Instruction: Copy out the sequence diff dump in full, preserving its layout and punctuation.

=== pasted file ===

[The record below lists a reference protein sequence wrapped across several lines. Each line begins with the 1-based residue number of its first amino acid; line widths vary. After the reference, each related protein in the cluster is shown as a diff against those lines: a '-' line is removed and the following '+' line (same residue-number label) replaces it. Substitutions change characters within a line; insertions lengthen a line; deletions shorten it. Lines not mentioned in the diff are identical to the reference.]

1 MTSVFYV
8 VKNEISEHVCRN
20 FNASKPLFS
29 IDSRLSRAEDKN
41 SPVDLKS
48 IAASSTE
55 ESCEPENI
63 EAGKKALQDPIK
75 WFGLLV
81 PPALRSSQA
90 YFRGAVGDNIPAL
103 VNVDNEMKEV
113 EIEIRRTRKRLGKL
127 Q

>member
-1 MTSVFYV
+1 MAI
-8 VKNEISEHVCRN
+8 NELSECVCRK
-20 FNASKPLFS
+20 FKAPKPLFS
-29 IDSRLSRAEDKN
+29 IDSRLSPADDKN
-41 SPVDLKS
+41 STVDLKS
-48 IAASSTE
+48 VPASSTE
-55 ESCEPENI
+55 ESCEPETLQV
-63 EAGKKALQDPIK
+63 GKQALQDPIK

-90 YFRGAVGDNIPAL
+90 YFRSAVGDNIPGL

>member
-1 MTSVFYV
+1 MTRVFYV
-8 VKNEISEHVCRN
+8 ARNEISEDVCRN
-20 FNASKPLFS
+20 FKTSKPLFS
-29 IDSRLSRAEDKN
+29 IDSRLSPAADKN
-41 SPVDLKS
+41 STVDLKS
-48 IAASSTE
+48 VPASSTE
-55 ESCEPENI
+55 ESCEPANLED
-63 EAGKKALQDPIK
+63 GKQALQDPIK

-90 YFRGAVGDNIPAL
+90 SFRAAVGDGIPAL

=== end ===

[The record below lists a reference protein sequence wrapped across several lines. Each line begins with the 1-based residue number of its first amino acid; line widths vary. After the reference, each related protein in the cluster is shown as a diff against those lines: a '-' line is removed and the following '+' line (same residue-number label) replaces it. Substitutions change characters within a line; insertions lengthen a line; deletions shorten it. Lines not mentioned in the diff are identical to the reference.]

1 MTSVFYV
8 VKNEISEHVCRN
20 FNASKPLFS
29 IDSRLSRAEDKN
41 SPVDLKS
48 IAASSTE
55 ESCEPENI
63 EAGKKALQDPIK
75 WFGLLV
81 PPALRSSQA
90 YFRGAVGDNIPAL
103 VNVDNEMKEV
113 EIEIRRTRKRLGKL
127 Q

>member
-1 MTSVFYV
+1 MAI
-8 VKNEISEHVCRN
+8 NELSECVCRK
-20 FNASKPLFS
+20 FKAPKPLFS
-29 IDSRLSRAEDKN
+29 IDSRLSPADDKN
-41 SPVDLKS
+41 STVDLKS
-48 IAASSTE
+48 VPASSTE
-55 ESCEPENI
+55 ESCEPETLQV
-63 EAGKKALQDPIK
+63 GKQALQDPIK

-90 YFRGAVGDNIPAL
+90 YFRSAVGDNIPGL

>member
-1 MTSVFYV
+1 MTRVFYV
-8 VKNEISEHVCRN
+8 ARNEISEDVCRN
-20 FNASKPLFS
+20 FKTSKPLFS
-29 IDSRLSRAEDKN
+29 IDSRLSPAADKN
-41 SPVDLKS
+41 STVDLKS
-48 IAASSTE
+48 VPASSTE
-55 ESCEPENI
+55 ESCEPANLED
-63 EAGKKALQDPIK
+63 GKQALQDPIK

-90 YFRGAVGDNIPAL
+90 SFRAAVGDGIPAL